TIME: You were once held up as the epitome of the professional soldier. What made you take political action?
SONTHI: Thailand has a unique democratic system in which its people want to be under an administration with the King as the head of state. But, in recent years, the democratic system the people wanted was not the democratic system we got. There was interference with many organizations, especially the independent organizations established to oversee and scrutinize the government's actions. The previous government wanted to control the whole system. That [led to] large-scale corruption [and] vote buying during local and general elections. The people knew about these things and they could not accept it. As far as the army staging a coup, we could not just do it on our own. We needed the consent of the people to help us preserve democracy.
TIME: What did the Thaksin administration do to violate this royal character of Thai democracy?
SONTHI: It is a very sensitive question. There are many cases in which the previous government was impolite to the royal family and to the King himself. The Thai people cannot and will not tolerate anybody who shows even slight disrespect to the King or his family.
TIME: How do you respond to Western criticism of the coup as a step back for democracy?
SONTHI: Everybody wants to walk forward if the path is clear. But if we walk forward and see that there are thorns in front, it is not wise to walk on top of those thorns. It is better to stop, step back and find another way around.
TIME: Does it concern you that local surveys show you and interim Prime Minister Surayud Chulanont losing popularity?
SONTHI: We Thais typically like [someone] very quickly, and get bored very quickly as well. You judge a horse over distance. You judge a man over time. Time will judge what we have done.
TIME: The interim government introduced capital controls that it had to quickly roll back and has proposed amendments to the Foreign Business Act, both of which hurt investor confidence.
SONTHI: Foreign investors worry about stability and security before they invest. It is our duty to secure this stability and security. Since Sept. 19, we have issued a clear statement to foreign investors that any agreements that have been signed or will occur in future will be [valid]. What we want is business as usual.
TIME: Why is it taking so long to bring corruption charges against Thaksin?
SONTHI: The reason we have taken so much time is that the Assets Scrutiny Committee is a very small organization. It is small because we intended it to be small. Not many people are working there because of the need-to-know basis, and the confidential information we need to keep limited to a small community. The previous government and previous Prime Minister have planted many personnel within various government ministries and organizations. So we need to take the precaution of using a small group of people to try to get the most information we can to make an effective case against him.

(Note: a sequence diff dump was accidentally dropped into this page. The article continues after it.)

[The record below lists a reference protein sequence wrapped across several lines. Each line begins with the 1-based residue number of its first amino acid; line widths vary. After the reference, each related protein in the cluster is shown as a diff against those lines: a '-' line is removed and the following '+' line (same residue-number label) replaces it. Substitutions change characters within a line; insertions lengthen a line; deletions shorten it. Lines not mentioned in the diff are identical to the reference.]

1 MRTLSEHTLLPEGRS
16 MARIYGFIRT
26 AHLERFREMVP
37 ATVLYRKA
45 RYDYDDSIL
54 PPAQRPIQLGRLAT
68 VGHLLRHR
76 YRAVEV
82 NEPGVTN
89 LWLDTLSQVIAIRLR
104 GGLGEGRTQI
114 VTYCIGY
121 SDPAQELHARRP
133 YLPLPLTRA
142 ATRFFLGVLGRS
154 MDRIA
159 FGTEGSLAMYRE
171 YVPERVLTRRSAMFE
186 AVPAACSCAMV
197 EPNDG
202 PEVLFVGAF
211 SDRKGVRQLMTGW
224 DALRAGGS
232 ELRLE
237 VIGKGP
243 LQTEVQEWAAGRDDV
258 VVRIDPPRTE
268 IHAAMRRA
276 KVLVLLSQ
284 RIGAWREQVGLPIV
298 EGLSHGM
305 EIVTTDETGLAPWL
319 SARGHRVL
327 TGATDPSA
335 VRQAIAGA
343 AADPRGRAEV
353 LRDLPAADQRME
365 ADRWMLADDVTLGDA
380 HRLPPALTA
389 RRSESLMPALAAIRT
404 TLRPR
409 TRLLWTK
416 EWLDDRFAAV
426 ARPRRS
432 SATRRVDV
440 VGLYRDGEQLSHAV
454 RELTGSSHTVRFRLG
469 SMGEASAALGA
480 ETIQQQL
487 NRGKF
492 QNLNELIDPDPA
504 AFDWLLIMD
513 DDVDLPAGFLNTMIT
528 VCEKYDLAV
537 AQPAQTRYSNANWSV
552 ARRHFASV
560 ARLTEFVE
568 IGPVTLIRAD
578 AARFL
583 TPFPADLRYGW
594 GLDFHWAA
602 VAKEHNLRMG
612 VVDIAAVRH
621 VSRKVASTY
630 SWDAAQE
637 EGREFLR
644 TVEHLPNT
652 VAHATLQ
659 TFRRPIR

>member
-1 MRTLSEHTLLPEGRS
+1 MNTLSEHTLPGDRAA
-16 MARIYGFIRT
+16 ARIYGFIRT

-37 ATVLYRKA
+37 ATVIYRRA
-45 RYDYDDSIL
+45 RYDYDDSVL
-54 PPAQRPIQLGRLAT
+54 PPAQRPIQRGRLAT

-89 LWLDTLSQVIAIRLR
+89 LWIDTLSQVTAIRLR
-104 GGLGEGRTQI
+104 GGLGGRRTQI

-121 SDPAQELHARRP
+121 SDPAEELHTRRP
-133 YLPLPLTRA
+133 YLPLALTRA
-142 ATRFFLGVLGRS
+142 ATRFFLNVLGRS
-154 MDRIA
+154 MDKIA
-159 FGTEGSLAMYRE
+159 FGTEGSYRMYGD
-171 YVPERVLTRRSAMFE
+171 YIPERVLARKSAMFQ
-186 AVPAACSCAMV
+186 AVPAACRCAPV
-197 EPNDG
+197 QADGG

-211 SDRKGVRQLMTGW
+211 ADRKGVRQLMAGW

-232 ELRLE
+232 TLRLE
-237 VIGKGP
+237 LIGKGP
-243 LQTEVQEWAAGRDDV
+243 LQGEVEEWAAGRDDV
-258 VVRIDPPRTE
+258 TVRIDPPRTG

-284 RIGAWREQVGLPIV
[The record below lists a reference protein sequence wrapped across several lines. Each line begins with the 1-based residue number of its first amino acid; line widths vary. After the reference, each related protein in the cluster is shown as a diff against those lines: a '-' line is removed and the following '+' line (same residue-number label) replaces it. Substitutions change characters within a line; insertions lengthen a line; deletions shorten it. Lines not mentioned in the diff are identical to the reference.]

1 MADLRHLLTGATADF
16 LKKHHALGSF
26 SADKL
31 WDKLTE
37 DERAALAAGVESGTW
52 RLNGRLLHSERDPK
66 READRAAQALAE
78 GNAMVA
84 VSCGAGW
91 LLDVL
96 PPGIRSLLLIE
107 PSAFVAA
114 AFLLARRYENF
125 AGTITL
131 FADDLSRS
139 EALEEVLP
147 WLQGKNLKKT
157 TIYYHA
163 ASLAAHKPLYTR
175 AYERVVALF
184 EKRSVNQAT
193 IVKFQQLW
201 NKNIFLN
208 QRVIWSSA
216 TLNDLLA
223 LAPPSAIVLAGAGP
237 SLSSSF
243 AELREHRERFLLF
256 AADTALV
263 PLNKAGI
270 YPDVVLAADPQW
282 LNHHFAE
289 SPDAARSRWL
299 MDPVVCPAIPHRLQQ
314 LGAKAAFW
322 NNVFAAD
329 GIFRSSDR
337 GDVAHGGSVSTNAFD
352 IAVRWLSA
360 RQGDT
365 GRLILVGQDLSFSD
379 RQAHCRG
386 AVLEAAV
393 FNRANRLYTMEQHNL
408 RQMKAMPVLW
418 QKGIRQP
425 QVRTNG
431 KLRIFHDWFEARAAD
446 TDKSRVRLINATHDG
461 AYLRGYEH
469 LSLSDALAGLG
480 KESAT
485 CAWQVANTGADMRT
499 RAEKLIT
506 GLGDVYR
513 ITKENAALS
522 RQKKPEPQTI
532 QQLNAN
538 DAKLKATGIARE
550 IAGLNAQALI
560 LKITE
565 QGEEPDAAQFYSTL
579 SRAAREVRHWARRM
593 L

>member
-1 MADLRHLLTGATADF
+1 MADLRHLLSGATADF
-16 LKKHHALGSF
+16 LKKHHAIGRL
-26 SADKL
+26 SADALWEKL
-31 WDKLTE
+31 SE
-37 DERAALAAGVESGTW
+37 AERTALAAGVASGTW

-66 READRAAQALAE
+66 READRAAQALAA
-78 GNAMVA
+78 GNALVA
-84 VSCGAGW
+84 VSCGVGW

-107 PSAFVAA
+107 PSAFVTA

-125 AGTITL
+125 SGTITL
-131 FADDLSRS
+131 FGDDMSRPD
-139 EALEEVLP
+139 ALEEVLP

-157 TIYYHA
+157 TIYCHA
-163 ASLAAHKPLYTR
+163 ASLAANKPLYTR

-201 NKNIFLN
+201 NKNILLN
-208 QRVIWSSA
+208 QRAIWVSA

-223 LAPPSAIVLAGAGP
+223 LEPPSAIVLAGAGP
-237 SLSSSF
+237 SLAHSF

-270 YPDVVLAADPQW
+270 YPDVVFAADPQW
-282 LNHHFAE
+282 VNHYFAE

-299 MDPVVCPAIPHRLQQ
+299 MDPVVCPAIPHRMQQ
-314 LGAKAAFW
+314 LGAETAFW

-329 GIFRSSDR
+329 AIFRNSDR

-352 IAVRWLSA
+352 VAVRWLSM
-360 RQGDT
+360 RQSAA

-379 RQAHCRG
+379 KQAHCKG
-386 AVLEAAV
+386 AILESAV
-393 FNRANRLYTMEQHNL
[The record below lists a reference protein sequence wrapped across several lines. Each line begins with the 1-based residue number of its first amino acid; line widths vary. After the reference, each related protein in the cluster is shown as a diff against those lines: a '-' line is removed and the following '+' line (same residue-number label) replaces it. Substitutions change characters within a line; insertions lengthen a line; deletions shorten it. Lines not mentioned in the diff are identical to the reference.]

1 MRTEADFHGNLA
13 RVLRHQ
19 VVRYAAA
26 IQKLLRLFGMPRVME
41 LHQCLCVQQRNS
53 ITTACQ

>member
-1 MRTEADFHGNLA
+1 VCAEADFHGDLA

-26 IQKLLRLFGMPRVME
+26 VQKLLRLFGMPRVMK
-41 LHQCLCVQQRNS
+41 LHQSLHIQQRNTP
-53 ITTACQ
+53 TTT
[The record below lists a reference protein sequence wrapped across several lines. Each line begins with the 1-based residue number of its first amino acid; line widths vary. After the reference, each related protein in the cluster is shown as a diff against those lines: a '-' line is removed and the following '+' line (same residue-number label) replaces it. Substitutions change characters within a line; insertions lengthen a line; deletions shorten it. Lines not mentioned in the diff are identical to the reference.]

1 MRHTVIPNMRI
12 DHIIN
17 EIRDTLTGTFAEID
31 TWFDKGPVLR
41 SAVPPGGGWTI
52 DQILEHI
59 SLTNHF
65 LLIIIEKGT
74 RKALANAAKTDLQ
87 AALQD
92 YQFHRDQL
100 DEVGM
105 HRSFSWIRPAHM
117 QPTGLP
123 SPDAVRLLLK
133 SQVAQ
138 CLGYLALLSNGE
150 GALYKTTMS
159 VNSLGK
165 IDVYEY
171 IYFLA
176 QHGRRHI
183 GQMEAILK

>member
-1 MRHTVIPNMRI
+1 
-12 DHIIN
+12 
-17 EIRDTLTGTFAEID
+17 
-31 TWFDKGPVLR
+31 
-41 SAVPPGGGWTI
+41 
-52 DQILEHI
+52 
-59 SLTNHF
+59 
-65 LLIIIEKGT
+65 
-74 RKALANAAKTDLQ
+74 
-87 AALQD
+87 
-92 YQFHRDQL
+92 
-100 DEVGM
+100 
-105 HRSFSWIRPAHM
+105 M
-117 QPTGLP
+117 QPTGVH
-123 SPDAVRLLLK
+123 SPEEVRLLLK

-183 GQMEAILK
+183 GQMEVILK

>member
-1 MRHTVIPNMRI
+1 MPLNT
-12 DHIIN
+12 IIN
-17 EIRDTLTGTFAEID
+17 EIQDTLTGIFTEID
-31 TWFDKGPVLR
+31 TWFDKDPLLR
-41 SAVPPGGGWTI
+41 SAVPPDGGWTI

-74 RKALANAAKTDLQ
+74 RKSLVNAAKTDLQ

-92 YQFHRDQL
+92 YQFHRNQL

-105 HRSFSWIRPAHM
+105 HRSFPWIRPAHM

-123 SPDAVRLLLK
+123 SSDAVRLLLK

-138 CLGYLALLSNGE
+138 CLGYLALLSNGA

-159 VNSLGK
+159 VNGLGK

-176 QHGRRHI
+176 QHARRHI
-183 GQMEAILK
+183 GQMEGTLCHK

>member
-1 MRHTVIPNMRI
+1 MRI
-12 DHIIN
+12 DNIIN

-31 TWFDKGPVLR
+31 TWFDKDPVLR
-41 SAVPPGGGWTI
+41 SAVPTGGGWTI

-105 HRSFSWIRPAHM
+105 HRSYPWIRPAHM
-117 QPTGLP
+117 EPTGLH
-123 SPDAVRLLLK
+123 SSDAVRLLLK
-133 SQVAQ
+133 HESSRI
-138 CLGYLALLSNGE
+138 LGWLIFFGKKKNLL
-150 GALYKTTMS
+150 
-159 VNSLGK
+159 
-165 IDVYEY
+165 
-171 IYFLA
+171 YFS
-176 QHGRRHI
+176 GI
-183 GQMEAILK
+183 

TIME: Are you confident that charges will eventually be brought against Thaksin?
SONTHI: Yes, absolutely.
TIME: Thaksin has vowed not to re-enter politics. Do you believe him?
SONTHI: One can enter politics in many ways. You can control politics from behind the scenes. The most important thing in politics is money. If you have cash, you can have somebody do things for you. I believe that even if he says he is not entering politics, he can still control political parties. As to who will be in front, I cannot say.
TIME: The previous government would not negotiate with the insurgents in Thailand's south, preferring a military solution. You have adopted a more conciliatory approach. Yet violence persists. Why?
SONTHI: With 99% of the population down south, we are trying to instill a sense of patriotism, a love of country and of monarch. The remaining 1% are the perpetrators. Our troops are seeking out these groups; we will try to bring them in using a political approach, a soft approach. But if that fails, then we will use another way.
TIME: When will prime ministerial elections be held, and will the military maintain any political role after the elections?
SONTHI: We are looking at a new election by the end of this year. The military will withdraw from politics and we will become, as we want to be, professional soldiers who will help develop the country any way we can.
TIME: Some people believe members of the military may use a proxy party to put forward their own candidate.
SONTHI: As I have said, to enter the political arena, cash is the most important thing. I do not see any military officers in the CNS who have that [kind] of political ambition and money.
TIME: Will you run for Prime Minister?